There are two other words translated "fear" in the New Testament. Deilia, which denotes "cowardice"; and eulabeia, whose basic idea is "reverence." Phobos is so neutral a word that it is used to express the ideas not only of its own root but also of deilia and eulabeia. It must be borne in mind, however, that no matter what meaning the context may demand that we attach to a Greek word, the root idea is almost always there. Let us examine critically some of the various meanings of phobos in so far as it expresses the ideas of deilia, eulabeia, and its own root meaning.
Phobos has the meaning of "cowardice" in Hebrews 2:15. Sinners are afraid of death because it terrorizes them. They are struck with the awesomeness of it and become cowards as a result. Here the root idea of phobos is evident together with the obvious idea of cowardice. Let us thank God that Christians need not fear death, for they have the perfect peace of a life in Christ.
In many cases where phobos is translated "fear" in the Revised Version the force is that of eulabeia, "reverence." We read in Acts 9:31 that the Palestinian churches were "walking in the fear of the Lord." This undoubtedly means that the Christians were living reverent lives. They had a reverential awe from being struck with the holiness of God. They realized they were living in the shadow of eternity, were always conscious of the Almighty, and always remembered that they had to give an account at the last day. Read Acts 5:11 and 19:17 and note that souls were saved as a result of this phobos being present in the church.
Perhaps this is the need of the Advent Church today. Perhaps we need to think seriously of this neglected principle of soul winning, for we can never fulfill our mission until the church is "walking in the fear of the Lord." Except we possess this constant awareness of God we are no better than the heathen whom Paul condemns in Romans 3:18, because "there is no fear [phobos] of God before their eyes."
Let us examine phobos now in areas where it possesses the full force of a state of protracted alarm. In Acts and the Synoptic Gospels it describes the reaction of an individual who comes face to face with the divine power in action. Note the reaction of the exorcists at Ephesus (Acts 19:17); the disciples when they saw Jesus walking on the sea (Matt. 14:26); and the guards at the tomb when the heavenly messengers rolled away the stone (Matt. 28:4).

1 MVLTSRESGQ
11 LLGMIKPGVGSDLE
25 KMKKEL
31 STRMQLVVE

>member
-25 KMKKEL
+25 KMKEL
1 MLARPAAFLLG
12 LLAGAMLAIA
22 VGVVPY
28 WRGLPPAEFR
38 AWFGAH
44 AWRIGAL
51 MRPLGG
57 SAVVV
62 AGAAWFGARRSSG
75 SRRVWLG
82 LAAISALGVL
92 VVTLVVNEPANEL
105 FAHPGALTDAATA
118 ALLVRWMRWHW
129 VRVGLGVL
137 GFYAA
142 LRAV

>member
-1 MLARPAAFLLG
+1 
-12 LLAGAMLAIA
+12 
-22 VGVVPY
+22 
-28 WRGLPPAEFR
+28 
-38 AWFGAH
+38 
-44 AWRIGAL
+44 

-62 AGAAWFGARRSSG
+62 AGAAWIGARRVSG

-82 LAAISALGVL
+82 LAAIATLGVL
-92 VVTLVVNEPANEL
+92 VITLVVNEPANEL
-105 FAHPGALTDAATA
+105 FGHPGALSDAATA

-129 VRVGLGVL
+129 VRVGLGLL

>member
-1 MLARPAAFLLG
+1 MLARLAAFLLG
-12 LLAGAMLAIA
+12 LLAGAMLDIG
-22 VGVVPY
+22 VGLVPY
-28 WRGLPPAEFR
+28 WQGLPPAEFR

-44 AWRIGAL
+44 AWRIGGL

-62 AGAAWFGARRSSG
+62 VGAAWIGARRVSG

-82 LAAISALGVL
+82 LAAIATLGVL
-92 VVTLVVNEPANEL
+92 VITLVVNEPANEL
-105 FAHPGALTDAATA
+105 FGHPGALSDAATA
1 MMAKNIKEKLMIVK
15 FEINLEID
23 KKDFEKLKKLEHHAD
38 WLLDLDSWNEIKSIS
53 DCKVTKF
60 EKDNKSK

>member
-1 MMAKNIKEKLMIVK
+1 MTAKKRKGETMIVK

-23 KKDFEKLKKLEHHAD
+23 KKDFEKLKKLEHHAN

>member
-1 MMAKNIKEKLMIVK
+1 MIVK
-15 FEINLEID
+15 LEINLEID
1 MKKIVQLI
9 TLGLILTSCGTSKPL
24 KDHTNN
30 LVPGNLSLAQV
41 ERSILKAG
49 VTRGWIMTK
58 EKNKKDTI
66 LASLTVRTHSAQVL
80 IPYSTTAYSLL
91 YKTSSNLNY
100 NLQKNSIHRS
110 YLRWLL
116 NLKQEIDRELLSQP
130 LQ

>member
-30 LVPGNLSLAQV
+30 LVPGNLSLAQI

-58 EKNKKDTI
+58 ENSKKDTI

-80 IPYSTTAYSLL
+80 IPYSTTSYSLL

We are told to "fear God" (I Peter 2: 17). That is, live in a state resulting from having been struck with God! Why? Phobos exercises an antiseptic influence upon an individual's character and leads to a chaste life (1 Peter 3:2). It leads to a correct relationship to governmental authorities, for the Christian realizes that they are ordained of God (Rom. 13:7). It is the source of holiness (2 Cor. 7:1). It keeps Christians in a proper mutual relationship and prompts respect one for the other (Eph. 5:21). It is connected with the godly sorrow that results in repentance (2 Cor. 7:11). It prompts an examination of one's spiritual life.
Phobos is also used in a bad sense in Romans 13:3. Paul characterizes it as the ungodly's emotion. He expressed the connection that a religion based on legalism reduces a man to a slave; and the dominant emotion of a slave is phohos (Rom. 8:15). A religion dominated by law is dominated by fear and is therefore inadequate, for the Christian religion is one of love.
Phobos is also used to express that which prevents a man from bearing witness. See John 7:13 where it is recorded that men did not follow Jesus, because of fear of the Jews. Other uses expressing this kind of fear may be found in John 19:38; 20:19; and 1 Peter 3:14.
This, then, is a great word and deserves study. Should the Christian be fearful? No, for he must never be a coward and lack the essential heroism of Christianity. Yes, for he must always possess that feeling of reverence in the presence of the Creator. The secret of great soul winning is plain—the church must walk "in the fear of the Lord."
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